Patients who have Gorlin syndrome, a rare hereditary condition that predisposes individuals to develop multiple BCCs, are good candidates for medical therapy like vismodegib. Investigators have observed that hand and foot pits, which are pathognomonic signs of the basal-cell nevus syndrome, were eliminated within a month of vismodegib therapy.
A major benefit of vismodegib is that most patients will respond to the therapy, but a disadvantage is that drug resistance to the therapy does develop.
"It takes about 16 to 18 months (for drug resistance to develop) in locally advanced cases and about nine months (for drug resistance to develop) in metastatic cases," Dr. Hogg notes.
Some of the toxicities associated with vismodegib include hair loss, unpleasant taste in the mouth, and leg cramps, Dr. Hogg says; but no dose-limiting or grade 5 events have been observed with vismodegib. Complete responses, however, are not often seen even in advanced disease, and do not occur in metastatic cases.
To address the issue of drug resistance with vismodegib, investigators have looked at alternative approaches such as the use of the anti-fungal agent itraconazole, which has shown anti-BCC activity in animal models. A phase 2 study where 19 patients received itraconazole, and 10 patients vehicle, the active therapy demonstrated activity in humans: administration of itraconazole decreased cell-proliferation by 45 per cent, hedgehog pathway activity by 65 per cent, and tumor area by 24 per cent1.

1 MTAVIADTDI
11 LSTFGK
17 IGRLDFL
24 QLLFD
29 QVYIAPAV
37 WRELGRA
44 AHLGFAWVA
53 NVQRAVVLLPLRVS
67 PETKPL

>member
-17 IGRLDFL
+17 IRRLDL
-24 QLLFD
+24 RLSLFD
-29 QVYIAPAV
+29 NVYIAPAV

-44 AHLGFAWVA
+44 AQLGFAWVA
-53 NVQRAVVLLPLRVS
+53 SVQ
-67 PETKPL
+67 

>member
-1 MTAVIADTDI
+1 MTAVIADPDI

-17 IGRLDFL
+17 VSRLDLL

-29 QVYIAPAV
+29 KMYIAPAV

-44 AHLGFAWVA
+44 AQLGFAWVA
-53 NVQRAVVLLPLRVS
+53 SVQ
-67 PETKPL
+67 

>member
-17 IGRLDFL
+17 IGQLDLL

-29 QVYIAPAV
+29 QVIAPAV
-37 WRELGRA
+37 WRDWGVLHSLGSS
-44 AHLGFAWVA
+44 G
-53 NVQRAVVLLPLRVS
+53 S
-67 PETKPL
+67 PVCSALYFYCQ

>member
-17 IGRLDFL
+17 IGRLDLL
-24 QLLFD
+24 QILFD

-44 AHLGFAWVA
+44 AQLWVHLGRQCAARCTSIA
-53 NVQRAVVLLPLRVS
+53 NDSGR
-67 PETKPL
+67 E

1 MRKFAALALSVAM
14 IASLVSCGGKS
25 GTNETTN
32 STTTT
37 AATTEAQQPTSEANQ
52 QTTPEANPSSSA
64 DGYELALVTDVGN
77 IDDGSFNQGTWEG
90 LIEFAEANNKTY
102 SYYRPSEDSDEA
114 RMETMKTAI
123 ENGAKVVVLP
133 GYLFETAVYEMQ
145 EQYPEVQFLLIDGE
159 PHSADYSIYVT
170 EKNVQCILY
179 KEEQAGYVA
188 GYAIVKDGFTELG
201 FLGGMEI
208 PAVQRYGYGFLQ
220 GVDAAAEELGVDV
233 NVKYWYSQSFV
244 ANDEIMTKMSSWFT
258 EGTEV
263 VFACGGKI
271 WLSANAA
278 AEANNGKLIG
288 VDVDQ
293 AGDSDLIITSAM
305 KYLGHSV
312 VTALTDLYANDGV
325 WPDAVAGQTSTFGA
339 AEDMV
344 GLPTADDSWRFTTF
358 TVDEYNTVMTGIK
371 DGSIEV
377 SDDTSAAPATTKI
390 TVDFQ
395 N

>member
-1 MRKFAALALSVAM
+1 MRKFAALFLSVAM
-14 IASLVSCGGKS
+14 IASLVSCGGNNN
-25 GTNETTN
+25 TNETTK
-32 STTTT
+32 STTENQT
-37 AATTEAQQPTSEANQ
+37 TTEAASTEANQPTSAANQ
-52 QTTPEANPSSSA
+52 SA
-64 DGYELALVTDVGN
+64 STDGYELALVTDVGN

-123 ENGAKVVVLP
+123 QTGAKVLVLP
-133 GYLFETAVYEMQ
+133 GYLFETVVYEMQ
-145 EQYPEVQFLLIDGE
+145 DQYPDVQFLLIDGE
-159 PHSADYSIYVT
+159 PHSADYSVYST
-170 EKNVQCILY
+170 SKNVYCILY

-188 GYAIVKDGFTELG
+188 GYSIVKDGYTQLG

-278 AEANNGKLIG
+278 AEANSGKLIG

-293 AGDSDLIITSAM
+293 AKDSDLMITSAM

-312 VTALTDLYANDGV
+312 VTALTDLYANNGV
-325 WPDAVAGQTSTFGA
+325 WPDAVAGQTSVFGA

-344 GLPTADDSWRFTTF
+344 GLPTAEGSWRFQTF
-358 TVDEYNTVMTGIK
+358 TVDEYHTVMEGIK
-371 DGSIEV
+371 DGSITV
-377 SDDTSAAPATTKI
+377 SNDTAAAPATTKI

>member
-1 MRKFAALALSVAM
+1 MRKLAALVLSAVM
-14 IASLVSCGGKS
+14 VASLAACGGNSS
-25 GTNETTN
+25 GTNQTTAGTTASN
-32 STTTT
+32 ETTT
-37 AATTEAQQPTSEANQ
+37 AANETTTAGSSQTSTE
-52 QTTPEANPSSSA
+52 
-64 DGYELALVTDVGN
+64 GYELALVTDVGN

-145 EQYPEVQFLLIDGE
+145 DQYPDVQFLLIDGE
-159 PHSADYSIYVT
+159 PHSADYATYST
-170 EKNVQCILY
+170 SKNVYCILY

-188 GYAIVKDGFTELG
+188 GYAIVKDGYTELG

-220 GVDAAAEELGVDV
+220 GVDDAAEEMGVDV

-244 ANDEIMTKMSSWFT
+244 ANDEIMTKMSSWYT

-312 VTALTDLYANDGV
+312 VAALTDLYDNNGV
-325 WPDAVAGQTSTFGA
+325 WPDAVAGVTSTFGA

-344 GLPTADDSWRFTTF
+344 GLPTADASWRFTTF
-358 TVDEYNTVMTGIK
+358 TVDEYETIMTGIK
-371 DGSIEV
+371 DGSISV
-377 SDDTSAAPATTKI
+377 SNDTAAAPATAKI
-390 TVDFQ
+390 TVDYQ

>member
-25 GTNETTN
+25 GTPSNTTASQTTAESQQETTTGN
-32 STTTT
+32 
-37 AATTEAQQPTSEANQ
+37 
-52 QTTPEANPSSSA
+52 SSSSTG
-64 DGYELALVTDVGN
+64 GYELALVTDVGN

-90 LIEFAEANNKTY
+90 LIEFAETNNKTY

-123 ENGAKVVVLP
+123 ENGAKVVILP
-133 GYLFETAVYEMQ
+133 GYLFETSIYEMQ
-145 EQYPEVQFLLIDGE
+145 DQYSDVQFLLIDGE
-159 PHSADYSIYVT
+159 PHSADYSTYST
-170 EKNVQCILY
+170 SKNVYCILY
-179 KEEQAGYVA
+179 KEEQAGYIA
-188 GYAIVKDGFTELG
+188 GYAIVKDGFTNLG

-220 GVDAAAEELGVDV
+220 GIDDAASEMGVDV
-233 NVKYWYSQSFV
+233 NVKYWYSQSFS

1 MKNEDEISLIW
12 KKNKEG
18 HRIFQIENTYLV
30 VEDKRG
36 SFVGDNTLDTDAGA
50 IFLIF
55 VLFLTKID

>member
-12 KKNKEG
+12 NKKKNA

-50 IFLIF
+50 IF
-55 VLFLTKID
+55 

"It is still early days," Dr. Hogg says. "The other drug that has been flagged is arsenic trioxide."
Indeed, itraconazole and arsenic trioxide (Trisenox, Cephalon) may be useful in combination to overcome resistance to systemic treatment with hedgehog inhibitors like vismodegib.
READ: Interventions for vismodebib drug resistance
Other emerging hedgehog inhibitors to treat locally advanced BCC or metastatic BCC include sonidegib, which Dr. Hogg predicts will likely perform similarly to vismodegib when it becomes available. Similar drugs are being explored in phase 1 studies to treat locally advanced and metastatic BCC.
In need of better SCC therapies
Squamous cell carcinoma, a relatively common tumor, is usually managed by simple surgical excision, but complex presentations of squamous cell carcinoma do occur, which are unresectable locally or metastatic disease, Dr. Hogg notes.
"We need better systemic treatment for this disease," says Dr. Hogg. "Many patients (who have complex cases of SCC) are old with co-morbid conditions and many have immunosuppression. They don't tolerate chemotherapy very well."
Research into genetic targets is required to find better systemic treatments for complex presentations of SCC. "The only target that has come up thus far is the EGFR (epidermal growth factor receptor) pathway," says Dr. Hogg.
Dr. Hogg sits on advisory boards for BMS, Merck, Roche, and GSK.
1Kim DJ, Kim J, Spaunhurst K, et al. Open-label, exploratory phase II trial of oral itraconazole for the treatment of basal cell carcinoma. J Clin Oncol. 2014;32(8):745-51.